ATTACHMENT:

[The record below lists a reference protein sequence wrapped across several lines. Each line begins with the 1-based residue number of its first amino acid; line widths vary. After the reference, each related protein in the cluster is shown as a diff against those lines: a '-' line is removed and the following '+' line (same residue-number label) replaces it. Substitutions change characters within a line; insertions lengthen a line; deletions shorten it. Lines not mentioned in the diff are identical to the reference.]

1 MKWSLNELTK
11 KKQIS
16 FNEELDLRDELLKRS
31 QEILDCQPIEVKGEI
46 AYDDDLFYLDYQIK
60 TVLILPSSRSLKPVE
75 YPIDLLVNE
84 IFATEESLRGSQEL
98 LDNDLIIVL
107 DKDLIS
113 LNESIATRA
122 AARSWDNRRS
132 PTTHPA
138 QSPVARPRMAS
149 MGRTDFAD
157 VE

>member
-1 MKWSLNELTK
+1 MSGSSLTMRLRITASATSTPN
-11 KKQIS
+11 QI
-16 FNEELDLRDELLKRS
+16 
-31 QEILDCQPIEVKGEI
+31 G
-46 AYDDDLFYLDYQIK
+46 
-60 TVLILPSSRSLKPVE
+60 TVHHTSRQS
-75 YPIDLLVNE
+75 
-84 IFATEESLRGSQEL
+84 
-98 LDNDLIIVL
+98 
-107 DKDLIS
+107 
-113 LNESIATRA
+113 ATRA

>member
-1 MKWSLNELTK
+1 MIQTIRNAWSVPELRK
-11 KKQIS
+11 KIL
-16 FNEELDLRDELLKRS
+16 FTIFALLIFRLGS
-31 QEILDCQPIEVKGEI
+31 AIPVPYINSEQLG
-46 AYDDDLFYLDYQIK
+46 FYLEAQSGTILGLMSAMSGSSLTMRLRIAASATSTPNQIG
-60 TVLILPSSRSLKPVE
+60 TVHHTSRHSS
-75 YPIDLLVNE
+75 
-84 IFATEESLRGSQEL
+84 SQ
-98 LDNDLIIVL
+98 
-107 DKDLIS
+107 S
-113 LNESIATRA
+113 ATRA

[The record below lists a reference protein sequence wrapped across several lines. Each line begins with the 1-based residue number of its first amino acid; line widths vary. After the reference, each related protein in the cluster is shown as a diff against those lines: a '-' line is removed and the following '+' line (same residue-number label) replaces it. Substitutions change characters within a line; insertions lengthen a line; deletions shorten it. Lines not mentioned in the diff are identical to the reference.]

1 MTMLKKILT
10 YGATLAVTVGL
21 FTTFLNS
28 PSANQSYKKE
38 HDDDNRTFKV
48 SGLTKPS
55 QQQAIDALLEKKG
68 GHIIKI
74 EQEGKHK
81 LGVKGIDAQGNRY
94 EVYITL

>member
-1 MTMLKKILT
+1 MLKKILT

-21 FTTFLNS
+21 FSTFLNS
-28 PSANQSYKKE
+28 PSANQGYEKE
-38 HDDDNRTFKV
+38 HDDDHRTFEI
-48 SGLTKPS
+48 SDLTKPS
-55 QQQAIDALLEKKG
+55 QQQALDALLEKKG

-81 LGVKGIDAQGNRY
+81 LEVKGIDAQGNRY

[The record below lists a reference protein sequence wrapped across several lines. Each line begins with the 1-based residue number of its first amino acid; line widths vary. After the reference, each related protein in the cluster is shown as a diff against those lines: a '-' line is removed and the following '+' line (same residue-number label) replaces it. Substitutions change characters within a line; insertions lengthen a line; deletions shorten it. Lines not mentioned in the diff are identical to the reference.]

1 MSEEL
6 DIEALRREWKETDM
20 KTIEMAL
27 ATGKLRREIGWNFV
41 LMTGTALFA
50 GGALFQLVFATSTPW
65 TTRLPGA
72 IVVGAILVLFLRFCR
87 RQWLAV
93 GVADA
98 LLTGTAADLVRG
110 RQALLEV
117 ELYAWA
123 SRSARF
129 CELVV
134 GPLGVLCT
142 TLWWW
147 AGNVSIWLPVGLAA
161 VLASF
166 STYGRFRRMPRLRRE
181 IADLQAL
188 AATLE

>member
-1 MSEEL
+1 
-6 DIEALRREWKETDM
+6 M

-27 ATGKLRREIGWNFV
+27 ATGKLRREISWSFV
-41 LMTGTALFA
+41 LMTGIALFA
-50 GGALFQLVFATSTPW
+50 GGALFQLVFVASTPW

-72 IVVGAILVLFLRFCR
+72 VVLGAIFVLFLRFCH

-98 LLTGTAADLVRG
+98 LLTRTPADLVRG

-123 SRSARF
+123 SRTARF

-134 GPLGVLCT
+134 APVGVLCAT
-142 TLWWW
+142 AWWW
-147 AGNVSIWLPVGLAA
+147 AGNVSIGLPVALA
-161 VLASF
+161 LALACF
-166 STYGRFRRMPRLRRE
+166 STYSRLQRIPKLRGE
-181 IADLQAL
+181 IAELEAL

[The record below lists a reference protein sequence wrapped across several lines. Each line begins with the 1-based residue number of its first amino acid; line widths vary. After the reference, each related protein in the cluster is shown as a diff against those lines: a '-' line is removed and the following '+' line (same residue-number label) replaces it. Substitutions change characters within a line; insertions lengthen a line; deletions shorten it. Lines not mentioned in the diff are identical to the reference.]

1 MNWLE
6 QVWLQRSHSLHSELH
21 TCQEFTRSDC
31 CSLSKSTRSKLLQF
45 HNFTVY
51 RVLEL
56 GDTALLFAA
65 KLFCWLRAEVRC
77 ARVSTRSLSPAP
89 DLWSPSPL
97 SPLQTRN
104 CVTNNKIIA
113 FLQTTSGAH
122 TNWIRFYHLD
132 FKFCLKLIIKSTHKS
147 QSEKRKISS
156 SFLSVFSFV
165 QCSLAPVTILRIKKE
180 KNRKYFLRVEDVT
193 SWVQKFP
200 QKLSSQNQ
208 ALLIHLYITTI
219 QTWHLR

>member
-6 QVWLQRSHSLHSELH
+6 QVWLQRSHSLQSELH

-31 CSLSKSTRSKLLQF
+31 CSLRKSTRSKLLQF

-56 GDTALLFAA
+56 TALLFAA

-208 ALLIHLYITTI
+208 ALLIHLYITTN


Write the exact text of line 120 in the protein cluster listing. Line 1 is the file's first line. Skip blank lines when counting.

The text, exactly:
+27 ATGKLRREISWSFV